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A sufficient or acceptable excuse or explanation made in court for an act that is otherwise unlawful; the showing of an adequate reason, in court, why a defendant committed the offense for which he or she is accused that would serve to relieve the defendant of liability.

A legal excuse for the performance or nonperformance of a particular act that is the basis for exemption from guilt. A classic example is the excuse of Self-Defense offered as justification for the commission of a murder.

West's Encyclopedia of American Law, edition 2. Copyright 2008 The Gale Group, Inc. All rights reserved.


Collins Dictionary of Law © W.J. Stewart, 2006

JUSTIFICATION. The act by which a party accused shows and maintains a good and legal reason in court, why he did the thing he is called upon to answer.
     2. The subject will be considered by examining, 1. What acts are justifiable. 2. The manner of making the justification. 3. Its effects.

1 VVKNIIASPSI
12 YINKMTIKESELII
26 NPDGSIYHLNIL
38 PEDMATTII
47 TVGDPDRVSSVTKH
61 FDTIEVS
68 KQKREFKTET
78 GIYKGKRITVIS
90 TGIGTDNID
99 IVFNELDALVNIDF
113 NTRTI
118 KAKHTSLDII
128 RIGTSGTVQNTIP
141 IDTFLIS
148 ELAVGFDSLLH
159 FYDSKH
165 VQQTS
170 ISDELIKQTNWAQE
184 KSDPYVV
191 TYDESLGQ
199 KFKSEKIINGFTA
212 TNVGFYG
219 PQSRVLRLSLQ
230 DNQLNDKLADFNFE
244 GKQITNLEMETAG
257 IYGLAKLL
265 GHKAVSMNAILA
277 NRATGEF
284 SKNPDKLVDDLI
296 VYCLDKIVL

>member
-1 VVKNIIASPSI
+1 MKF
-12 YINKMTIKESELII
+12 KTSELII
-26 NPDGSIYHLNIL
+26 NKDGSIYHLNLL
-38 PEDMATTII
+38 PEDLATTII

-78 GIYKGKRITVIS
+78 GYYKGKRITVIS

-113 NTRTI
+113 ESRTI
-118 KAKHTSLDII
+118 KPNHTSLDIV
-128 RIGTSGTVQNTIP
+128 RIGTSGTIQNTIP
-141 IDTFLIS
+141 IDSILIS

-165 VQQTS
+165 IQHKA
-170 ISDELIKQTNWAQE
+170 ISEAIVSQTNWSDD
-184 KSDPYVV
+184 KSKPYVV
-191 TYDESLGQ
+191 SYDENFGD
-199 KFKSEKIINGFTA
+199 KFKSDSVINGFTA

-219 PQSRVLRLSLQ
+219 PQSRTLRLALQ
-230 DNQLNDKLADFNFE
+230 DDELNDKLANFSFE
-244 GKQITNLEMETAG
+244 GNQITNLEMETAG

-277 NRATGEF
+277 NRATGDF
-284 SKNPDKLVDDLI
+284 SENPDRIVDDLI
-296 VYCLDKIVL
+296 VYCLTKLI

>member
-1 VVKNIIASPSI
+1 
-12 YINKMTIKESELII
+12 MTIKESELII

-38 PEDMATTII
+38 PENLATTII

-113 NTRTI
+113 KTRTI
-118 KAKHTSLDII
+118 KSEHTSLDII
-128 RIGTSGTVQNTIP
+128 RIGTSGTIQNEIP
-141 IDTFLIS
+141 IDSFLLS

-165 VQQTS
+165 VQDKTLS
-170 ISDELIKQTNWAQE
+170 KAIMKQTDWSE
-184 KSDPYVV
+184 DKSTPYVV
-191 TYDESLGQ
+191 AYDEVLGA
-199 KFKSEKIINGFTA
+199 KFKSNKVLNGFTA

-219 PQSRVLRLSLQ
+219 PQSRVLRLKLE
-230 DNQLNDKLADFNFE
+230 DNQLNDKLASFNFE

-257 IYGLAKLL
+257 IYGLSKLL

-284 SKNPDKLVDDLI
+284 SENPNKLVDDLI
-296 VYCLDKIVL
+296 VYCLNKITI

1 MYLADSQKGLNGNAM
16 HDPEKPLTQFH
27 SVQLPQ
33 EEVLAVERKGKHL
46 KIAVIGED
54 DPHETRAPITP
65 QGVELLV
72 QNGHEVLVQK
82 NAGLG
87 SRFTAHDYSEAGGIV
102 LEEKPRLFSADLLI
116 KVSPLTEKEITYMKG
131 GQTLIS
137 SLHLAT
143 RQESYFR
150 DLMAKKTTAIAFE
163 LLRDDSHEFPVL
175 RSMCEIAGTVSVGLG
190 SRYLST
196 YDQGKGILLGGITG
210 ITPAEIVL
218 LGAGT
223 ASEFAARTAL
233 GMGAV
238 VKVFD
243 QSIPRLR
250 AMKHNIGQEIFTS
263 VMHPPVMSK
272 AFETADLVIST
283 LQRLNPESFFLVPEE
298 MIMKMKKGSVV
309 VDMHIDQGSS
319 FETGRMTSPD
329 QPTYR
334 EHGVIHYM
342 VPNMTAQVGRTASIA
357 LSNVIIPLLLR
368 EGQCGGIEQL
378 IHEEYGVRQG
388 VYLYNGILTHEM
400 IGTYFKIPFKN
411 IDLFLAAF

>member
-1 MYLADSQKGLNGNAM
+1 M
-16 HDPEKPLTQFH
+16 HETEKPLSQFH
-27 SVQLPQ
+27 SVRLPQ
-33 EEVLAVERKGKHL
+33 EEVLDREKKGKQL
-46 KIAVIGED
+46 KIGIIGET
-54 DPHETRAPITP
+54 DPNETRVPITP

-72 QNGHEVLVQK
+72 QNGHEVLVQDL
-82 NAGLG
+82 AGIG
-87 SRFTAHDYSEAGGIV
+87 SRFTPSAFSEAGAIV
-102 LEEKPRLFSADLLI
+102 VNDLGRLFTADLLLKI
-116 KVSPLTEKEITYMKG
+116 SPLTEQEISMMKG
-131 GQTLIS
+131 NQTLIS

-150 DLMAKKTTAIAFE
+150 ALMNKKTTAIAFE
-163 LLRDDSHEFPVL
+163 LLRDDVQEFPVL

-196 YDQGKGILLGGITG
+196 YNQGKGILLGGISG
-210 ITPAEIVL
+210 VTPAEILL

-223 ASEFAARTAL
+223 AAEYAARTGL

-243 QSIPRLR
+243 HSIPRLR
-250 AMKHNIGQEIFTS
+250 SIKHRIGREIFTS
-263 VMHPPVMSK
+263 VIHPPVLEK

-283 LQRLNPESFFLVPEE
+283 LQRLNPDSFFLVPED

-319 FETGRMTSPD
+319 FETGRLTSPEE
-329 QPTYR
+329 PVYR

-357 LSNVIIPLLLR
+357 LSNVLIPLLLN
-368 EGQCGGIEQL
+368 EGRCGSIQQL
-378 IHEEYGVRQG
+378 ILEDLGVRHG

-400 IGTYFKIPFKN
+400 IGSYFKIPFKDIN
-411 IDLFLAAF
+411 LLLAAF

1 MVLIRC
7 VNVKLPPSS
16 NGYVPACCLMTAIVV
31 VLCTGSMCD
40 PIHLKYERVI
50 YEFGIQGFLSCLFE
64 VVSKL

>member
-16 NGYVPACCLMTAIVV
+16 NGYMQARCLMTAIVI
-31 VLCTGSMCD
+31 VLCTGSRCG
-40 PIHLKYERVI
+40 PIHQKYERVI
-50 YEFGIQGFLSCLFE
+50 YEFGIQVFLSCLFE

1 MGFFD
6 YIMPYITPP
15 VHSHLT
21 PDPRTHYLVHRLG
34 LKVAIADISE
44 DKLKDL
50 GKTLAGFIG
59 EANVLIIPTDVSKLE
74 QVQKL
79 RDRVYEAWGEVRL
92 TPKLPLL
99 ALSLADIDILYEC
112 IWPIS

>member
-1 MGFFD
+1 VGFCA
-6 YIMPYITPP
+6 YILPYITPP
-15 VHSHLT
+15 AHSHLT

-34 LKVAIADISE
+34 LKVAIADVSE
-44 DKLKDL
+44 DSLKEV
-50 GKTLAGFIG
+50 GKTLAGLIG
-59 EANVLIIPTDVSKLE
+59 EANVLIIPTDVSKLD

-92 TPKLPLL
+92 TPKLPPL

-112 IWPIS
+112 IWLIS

3.-1. The acts to be justified are those committed with a warrant, and those committed without a warrant. 1. It is a general rule, that a warrant or execution, issued by a court having jurisdiction, whether the same be right or wrong, justifies the officer to whom it is directed and who is by law required to execute it, and is a complete justification to the officer for obeying its command. But when the warrant is not merely voidable, but is absolutely void, as, for want of jurisdiction in the court which issued it, or by reason of the privilege of the defendant, as in the case of the arrest of an ambassador, who cannot waive his privilege and immunities by submitting to be arrested on such warrant, the officer is no longer justified. 1 Baldw. 240; see 4 Mass. 232; 13 Mass. 286, 334; 14 Mass. 210. 2. A person may justify many acts, while acting without any authority from a court or magistrate. He may justifiably, even, take the life of an aggressor, while acting in the defence of himself, his wife, children, and servant, or for the protection of his house, when attacked with a felonious intent, or even for the protection of his personal property. See Self- defence. A man may justify what would, otherwise, have been a trespass, an entry on the land of another for various purposes; as, for example, to demand a debt due to him by the owner of the land to remove chattels which belong to him, but this entry must be peaceable; to exercise an incorporeal right; ask for lodging's at an inn. See 15 East, 615, note e; 2 Lill. Ab. 134; 15 Vin. Ab. 31; Ham. N. P. 48 to 66; Dane's Ab. Index, h.t.; Entry. It is an ancient principle of the common law, that a trespass may be justified in many cases. Thus: a man may enter on the land of another, to kill a fox or otter, which are beasts against the common profit. 11 H. VIII. 10. So, a house may be pulled down if the adjoining one be on fire, to prevent a greater destruction. 13 H. VIII. 16, b. Tua res agitur paries cum proximus ardet. So, the suburbs of a city may be demolished in time of war, for the good of the commonwealth. 8 Ed. IV. 35, b. So, a man may enter on his neighbor to make a bulwark in defence of the realm. 21 H. VIII. b. So, a house may be broken to arrest a felon. 13 Ed. IV. 9, a; Doder. Eng. Law. 219, 220. In a civil action, a man may justify a libel, or slanderous words, by proving their truth, or because the defendant had a right, upon the particular occasion, either to write and publish the writing, or to utter the words; as, when slanderous words are found in a report of a committee of congress, or in an indictment, or words of a slanderous nature are uttered in the course of debate in the legislature by a member, or at the bar, by counsel, when properly instructed by his client on the subject. See Debate; Slander; Com. Dig. Pleader, 2 L 3 to 2 L 7.